U.S. education reform at the elementary and secondary levels continues to focus on improving students’ learning. Reform goals include increasing student achievement, reducing performance gaps between students in different demographic groups, and raising the international ranking of U.S. students from the middle to the top on international tests (The White House n.d.). Although policymakers have remained committed to these goals, strategies and efforts to promote them have shifted over time. Most recently, the federal government has given states seeking to meet these goals more flexibility by granting them waivers from the stringent standards required by the No Child Left Behind Act of 2001 (NCLB). In exchange for the waivers, the states agreed to undertake essential reforms to raise standards, improve accountability, and enhance teacher effectiveness (U.S. Department of Education 2012a). In addition, the federal government created the Race to the Top (RTTT) grant program, inviting states to voluntarily participate in this program designed to promote state-led reform efforts (U.S. Department of Education 2009, 2011). Through grant competition, RTTT encourages states and local school districts to design and implement their own reform plans to address their unique educational challenges (see sidebar, “Race to the Top”).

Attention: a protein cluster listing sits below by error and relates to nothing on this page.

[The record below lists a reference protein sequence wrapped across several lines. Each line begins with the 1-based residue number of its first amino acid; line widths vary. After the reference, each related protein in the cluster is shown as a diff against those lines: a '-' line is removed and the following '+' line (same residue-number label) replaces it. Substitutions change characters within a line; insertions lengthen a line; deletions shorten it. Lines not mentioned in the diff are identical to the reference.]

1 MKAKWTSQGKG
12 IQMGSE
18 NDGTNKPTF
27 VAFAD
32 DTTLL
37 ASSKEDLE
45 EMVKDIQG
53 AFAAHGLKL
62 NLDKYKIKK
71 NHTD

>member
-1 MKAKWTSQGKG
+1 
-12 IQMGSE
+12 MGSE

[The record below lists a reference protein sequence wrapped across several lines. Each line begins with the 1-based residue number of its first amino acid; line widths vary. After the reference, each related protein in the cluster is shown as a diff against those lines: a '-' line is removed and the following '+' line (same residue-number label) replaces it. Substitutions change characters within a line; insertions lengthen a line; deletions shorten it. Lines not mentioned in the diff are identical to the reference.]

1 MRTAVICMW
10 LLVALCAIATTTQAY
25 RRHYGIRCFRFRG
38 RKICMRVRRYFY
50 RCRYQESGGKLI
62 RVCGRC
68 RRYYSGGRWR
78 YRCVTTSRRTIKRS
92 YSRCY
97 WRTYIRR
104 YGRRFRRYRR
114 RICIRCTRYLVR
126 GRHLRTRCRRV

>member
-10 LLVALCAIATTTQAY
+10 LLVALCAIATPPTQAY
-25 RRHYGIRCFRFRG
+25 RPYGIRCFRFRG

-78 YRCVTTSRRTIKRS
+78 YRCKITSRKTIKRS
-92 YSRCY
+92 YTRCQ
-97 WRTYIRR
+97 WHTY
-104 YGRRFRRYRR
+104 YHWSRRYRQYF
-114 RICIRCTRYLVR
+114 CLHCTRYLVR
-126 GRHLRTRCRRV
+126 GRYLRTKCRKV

Concern about the ability of the United States to compete in the global economy has also lent urgency to calls for reform of science, technology, engineering, and mathematics (STEM) education (National Academy of Science 2005; NSB 2007). Federal and state policymakers and legislators have called for national efforts to develop a strong STEM pathway from high schools to colleges that eventually will expand the STEM-capable workforce in the United States (Kuenzi 2008; NGA 2011; President’s Council of Advisors on Science and Technology 2012; The White House n.d). At the K–12 level, reform efforts to improve mathematics and science learning include increasing advanced coursetaking in these areas, promoting early participation in gatekeeper courses such as algebra 1, recruiting and training more mathematics and science teachers, designing new curricular standards for mathematics and science learning, and expanding secondary education programs that prepare students to enter STEM fields in college (Engberg and Wolniak 2013). Recently, the National Research Council (NRC) began working with the National Science Foundation (NSF) and the U.S. Department of Education to develop a new set of indicators that will track national progress in K–12 mathematics and science teaching and learning (see sidebar, “Monitoring Progress Toward Successful K–12 STEM Education”).
To provide a national portrait of K–12 STEM education in the United States, this chapter compiles indicators of precollege mathematics and science learning based mainly on data from the National Center for Education Statistics (NCES) of the U.S. Department of Education. Table